By Howard Hills

Politics, Debt, Apathy Make Puerto Rico Statehood A Pipe Dream,”  by Chris Talgo, is a well-written but ill-contrived article that implies that 3.3 million Americans in Puerto Rico are apathetic and ignorant about their modern era colonial dilemma. This ignores that fact that a majority of voters in local plebiscites cast ballots to end the current status and choose statehood.  Author Talgo also is provably wrong in asserting that federal court rulings defining the current status as “unincorporated” mean statehood effectively is foreclosed as a matter of current law.  Without that unsustainable premise, the prediction of failed political will to attain full application of the U.S. Constitution and admission to the union is the author’s own anti-statehood “pipe dream.”

History shows

Historically, it has been those who predicted that equality possible only through statehood somehow was impossible who turned out to be dreaming, figuratively speaking. For example, it was said that statehood was out of reach when the voters of Colorado and Nebraska rejected statehood, but instead later successfully petitioned for admission. Statehood did not receive a majority vote in three Wisconsin territory referendums. Then there was California, a west coast territory under military rule after the Mexican American War, without any civilian government. Until an unforeseeable event – the gold rush – ushered in locally initiated civilian government, and in less than a year California was able to leap-frog over 14 land-locked territories to be admitted to the union.

Post-WWII realignment and U.N. decolonization initiatives gave decisive impetus to statehood for the territories of Hawaii and Alaska, as well as independent nationhood for the unincorporated U.S. territory of the Philippines.  Puerto Rico settled for an experiment in enhanced local self-government that turned out to be a dead end, squandering seven decades in which statehood or nationhood could have been achieved, and eroding the territorial regime’s political influence in Washington.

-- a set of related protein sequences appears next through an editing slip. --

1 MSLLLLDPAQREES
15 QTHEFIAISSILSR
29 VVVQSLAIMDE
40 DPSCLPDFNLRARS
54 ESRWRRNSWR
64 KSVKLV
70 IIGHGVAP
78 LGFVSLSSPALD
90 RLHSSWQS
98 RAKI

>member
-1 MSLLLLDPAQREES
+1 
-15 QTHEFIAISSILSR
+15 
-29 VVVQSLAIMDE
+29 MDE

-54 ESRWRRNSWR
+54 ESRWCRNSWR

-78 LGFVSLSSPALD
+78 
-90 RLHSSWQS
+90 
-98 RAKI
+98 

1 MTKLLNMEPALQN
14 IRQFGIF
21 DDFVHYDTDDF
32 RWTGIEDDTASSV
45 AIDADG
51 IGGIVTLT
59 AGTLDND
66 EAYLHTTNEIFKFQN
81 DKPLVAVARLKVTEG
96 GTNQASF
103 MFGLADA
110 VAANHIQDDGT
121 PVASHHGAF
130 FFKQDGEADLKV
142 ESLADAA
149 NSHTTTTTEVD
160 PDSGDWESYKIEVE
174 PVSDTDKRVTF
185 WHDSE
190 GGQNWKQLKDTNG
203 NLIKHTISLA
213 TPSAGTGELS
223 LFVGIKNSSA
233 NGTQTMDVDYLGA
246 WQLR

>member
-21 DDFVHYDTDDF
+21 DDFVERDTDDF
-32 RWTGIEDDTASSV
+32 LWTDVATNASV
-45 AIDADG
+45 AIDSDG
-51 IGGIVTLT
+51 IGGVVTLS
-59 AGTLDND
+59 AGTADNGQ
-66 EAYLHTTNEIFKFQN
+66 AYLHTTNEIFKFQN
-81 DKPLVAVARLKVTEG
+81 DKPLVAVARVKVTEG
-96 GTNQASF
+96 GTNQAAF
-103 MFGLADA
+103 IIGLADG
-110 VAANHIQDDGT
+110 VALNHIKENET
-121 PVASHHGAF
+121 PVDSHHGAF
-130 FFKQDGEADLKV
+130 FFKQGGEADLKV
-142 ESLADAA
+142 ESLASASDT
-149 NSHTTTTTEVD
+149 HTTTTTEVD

However, Puerto Rico’s past strategic value in WWI, WWII and the Cold War once again may become an unforeseen but suddenly vital factor in U.S. homeland security, given new and perhaps never more menacing threats of political warfare and emerging unfriendly military presence in the Caribbean.  Even more immediately, given the decisive voting potential of 6 million Americans of Puerto Rico origins in federal election battleground states, it is the self-satisfied presumption Puerto Rico is doomed to remain a failed U.S. colony that is more likely to go up in smoke.

Inherently imperfect territorial status beckons a more perfect union

In the last ten years, there has emerged an increasingly anti-democratic political narrative opposing future statehood for Puerto Rico.  The anti-statehood argument against eventual admission of America’s last large and populous territory as a state is based on two historical, legal and economic falsehoods:

First anti-statehood fallacy:  

The classification of Puerto Rico as an “unincorporated” territory in a 1901 ruling by the U.S. Supreme Court means Puerto Rico is not intended, destined, qualified or even eligible for statehood.


The “unincorporated” territory doctrine of 1901 simply held that federal law did not apply in a territory acquired from a foreign nation the same as in states until Congress determines how U.S. sovereignty, nationality and domestic law applies to a formerly foreign territory and inhabitants.